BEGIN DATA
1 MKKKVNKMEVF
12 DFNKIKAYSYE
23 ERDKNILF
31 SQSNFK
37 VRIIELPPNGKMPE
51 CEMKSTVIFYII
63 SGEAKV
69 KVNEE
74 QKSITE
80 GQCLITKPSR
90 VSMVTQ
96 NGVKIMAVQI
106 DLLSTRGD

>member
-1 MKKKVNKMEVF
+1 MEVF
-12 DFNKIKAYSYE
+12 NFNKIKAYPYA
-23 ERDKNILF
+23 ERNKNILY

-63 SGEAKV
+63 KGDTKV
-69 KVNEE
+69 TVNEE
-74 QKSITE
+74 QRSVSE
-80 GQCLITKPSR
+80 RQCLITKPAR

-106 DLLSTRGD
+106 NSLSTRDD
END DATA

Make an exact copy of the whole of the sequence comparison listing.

1 MKKKVNKMEVF
12 DFNKIKAYSYE
23 ERDKNILF
31 SQSNFK
37 VRIIELPPNGKMPE
51 CEMKSTVIFYII
63 SGEAKV
69 KVNEE
74 QKSITE
80 GQCLITKPSR
90 VSMVTQ
96 NGVKIMAVQI
106 DLLSTRGD

>member
-1 MKKKVNKMEVF
+1 MEVF
-12 DFNKIKAYSYE
+12 NFNKIKAYPYA
-23 ERDKNILF
+23 ERNKNILY

-63 SGEAKV
+63 KGDTKV
-69 KVNEE
+69 TVNEE
-74 QKSITE
+74 QRSVSE
-80 GQCLITKPSR
+80 RQCLITKPAR

-106 DLLSTRGD
+106 NSLSTRDD